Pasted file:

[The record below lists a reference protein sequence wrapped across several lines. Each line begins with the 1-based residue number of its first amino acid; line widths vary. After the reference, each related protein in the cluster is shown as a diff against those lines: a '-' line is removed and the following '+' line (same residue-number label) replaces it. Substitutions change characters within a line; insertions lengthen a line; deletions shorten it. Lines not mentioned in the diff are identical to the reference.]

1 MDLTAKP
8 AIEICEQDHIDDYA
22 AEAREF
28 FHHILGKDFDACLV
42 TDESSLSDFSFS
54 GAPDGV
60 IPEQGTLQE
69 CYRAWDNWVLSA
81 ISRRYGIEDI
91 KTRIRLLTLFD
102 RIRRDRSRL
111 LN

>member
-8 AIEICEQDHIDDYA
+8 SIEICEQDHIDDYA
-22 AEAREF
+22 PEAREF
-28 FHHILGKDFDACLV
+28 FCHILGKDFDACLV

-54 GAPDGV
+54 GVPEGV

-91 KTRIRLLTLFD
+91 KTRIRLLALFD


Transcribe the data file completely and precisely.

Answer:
[The record below lists a reference protein sequence wrapped across several lines. Each line begins with the 1-based residue number of its first amino acid; line widths vary. After the reference, each related protein in the cluster is shown as a diff against those lines: a '-' line is removed and the following '+' line (same residue-number label) replaces it. Substitutions change characters within a line; insertions lengthen a line; deletions shorten it. Lines not mentioned in the diff are identical to the reference.]

1 MDLTAKP
8 AIEICEQDHIDDYA
22 AEAREF
28 FHHILGKDFDACLV
42 TDESSLSDFSFS
54 GAPDGV
60 IPEQGTLQE
69 CYRAWDNWVLSA
81 ISRRYGIEDI
91 KTRIRLLTLFD
102 RIRRDRSRL
111 LN

>member
-8 AIEICEQDHIDDYA
+8 SIEICEQDHIDDYA
-22 AEAREF
+22 PEAREF
-28 FHHILGKDFDACLV
+28 FCHILGKDFDACLV

-54 GAPDGV
+54 GVPEGV

-91 KTRIRLLTLFD
+91 KTRIRLLALFD